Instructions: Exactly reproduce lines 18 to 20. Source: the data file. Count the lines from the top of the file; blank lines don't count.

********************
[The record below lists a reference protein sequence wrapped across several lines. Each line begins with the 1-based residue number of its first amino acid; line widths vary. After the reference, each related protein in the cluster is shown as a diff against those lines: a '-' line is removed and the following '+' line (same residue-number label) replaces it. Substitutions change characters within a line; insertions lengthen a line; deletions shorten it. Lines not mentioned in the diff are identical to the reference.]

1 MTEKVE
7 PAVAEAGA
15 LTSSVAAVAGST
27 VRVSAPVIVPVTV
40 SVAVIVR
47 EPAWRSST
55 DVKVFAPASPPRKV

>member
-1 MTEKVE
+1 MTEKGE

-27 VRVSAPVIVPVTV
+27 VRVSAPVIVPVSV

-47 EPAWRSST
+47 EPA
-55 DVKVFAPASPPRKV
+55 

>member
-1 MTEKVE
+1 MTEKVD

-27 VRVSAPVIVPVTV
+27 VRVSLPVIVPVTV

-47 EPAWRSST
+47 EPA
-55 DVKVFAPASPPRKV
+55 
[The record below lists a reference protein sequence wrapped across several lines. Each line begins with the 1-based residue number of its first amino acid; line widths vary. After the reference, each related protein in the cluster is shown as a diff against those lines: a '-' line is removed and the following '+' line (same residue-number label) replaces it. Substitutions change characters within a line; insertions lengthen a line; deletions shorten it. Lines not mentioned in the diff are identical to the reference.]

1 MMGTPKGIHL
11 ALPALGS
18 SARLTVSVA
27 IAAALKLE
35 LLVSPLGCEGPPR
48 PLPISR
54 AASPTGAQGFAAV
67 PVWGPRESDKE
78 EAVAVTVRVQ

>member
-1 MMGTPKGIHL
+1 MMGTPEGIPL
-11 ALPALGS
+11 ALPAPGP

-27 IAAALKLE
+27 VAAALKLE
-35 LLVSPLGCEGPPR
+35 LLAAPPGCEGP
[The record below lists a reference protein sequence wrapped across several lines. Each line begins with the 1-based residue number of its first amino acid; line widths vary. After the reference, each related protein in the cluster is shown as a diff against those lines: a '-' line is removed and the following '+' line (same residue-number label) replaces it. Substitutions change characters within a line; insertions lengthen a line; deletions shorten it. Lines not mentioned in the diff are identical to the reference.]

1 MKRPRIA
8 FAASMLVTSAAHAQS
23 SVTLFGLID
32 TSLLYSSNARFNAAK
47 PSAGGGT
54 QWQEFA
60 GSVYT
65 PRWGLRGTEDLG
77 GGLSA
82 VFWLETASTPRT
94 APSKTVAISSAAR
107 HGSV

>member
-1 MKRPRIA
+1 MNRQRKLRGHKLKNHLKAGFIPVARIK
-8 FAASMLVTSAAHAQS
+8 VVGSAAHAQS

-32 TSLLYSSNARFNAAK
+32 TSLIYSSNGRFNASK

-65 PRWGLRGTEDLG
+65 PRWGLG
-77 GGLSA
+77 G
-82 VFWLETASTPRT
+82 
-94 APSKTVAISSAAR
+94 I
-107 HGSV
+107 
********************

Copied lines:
>member
-1 MTEKVE
+1 MTEKVD